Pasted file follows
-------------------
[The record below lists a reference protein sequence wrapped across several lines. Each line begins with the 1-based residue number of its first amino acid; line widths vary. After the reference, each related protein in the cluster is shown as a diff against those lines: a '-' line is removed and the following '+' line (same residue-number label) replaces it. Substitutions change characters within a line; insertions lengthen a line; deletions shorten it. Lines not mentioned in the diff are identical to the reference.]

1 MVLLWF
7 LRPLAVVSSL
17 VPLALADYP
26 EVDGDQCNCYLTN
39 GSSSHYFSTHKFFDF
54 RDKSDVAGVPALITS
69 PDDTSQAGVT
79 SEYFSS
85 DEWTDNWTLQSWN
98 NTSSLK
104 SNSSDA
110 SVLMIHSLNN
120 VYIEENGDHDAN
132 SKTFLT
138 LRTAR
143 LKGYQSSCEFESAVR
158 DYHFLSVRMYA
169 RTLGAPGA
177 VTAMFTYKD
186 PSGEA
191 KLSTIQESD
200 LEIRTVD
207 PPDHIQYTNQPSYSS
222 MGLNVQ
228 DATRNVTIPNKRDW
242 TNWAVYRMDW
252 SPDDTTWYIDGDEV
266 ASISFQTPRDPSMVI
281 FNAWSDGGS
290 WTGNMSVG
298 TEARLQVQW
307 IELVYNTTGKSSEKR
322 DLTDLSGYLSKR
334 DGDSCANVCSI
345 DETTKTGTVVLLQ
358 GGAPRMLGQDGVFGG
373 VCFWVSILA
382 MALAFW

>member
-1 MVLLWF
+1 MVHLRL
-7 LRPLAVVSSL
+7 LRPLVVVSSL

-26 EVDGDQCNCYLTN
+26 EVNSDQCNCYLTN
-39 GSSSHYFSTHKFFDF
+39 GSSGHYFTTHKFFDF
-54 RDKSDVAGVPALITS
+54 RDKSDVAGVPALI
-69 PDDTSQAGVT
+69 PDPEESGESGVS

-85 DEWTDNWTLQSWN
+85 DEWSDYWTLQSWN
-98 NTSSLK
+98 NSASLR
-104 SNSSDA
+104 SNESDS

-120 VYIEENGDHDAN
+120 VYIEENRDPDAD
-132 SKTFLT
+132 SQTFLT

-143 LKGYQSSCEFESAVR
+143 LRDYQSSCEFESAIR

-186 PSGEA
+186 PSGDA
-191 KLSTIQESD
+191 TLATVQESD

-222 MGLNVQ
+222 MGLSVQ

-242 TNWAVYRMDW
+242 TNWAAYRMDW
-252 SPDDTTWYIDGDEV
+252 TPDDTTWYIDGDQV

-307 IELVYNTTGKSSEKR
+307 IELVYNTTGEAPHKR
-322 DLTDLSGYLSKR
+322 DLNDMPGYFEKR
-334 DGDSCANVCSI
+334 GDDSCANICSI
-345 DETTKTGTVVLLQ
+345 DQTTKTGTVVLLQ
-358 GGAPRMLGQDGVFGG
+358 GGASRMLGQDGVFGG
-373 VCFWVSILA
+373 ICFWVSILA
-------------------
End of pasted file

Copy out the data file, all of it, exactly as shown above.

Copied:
[The record below lists a reference protein sequence wrapped across several lines. Each line begins with the 1-based residue number of its first amino acid; line widths vary. After the reference, each related protein in the cluster is shown as a diff against those lines: a '-' line is removed and the following '+' line (same residue-number label) replaces it. Substitutions change characters within a line; insertions lengthen a line; deletions shorten it. Lines not mentioned in the diff are identical to the reference.]

1 MVLLWF
7 LRPLAVVSSL
17 VPLALADYP
26 EVDGDQCNCYLTN
39 GSSSHYFSTHKFFDF
54 RDKSDVAGVPALITS
69 PDDTSQAGVT
79 SEYFSS
85 DEWTDNWTLQSWN
98 NTSSLK
104 SNSSDA
110 SVLMIHSLNN
120 VYIEENGDHDAN
132 SKTFLT
138 LRTAR
143 LKGYQSSCEFESAVR
158 DYHFLSVRMYA
169 RTLGAPGA
177 VTAMFTYKD
186 PSGEA
191 KLSTIQESD
200 LEIRTVD
207 PPDHIQYTNQPSYSS
222 MGLNVQ
228 DATRNVTIPNKRDW
242 TNWAVYRMDW
252 SPDDTTWYIDGDEV
266 ASISFQTPRDPSMVI
281 FNAWSDGGS
290 WTGNMSVG
298 TEARLQVQW
307 IELVYNTTGKSSEKR
322 DLTDLSGYLSKR
334 DGDSCANVCSI
345 DETTKTGTVVLLQ
358 GGAPRMLGQDGVFGG
373 VCFWVSILA
382 MALAFW

>member
-1 MVLLWF
+1 MVHLRL
-7 LRPLAVVSSL
+7 LRPLVVVSSL

-26 EVDGDQCNCYLTN
+26 EVNSDQCNCYLTN
-39 GSSSHYFSTHKFFDF
+39 GSSGHYFTTHKFFDF
-54 RDKSDVAGVPALITS
+54 RDKSDVAGVPALI
-69 PDDTSQAGVT
+69 PDPEESGESGVS

-85 DEWTDNWTLQSWN
+85 DEWSDYWTLQSWN
-98 NTSSLK
+98 NSASLR
-104 SNSSDA
+104 SNESDS

-120 VYIEENGDHDAN
+120 VYIEENRDPDAD
-132 SKTFLT
+132 SQTFLT

-143 LKGYQSSCEFESAVR
+143 LRDYQSSCEFESAIR

-186 PSGEA
+186 PSGDA
-191 KLSTIQESD
+191 TLATVQESD

-222 MGLNVQ
+222 MGLSVQ

-242 TNWAVYRMDW
+242 TNWAAYRMDW
-252 SPDDTTWYIDGDEV
+252 TPDDTTWYIDGDQV

-307 IELVYNTTGKSSEKR
+307 IELVYNTTGEAPHKR
-322 DLTDLSGYLSKR
+322 DLNDMPGYFEKR
-334 DGDSCANVCSI
+334 GDDSCANICSI
-345 DETTKTGTVVLLQ
+345 DQTTKTGTVVLLQ
-358 GGAPRMLGQDGVFGG
+358 GGASRMLGQDGVFGG
-373 VCFWVSILA
+373 ICFWVSILA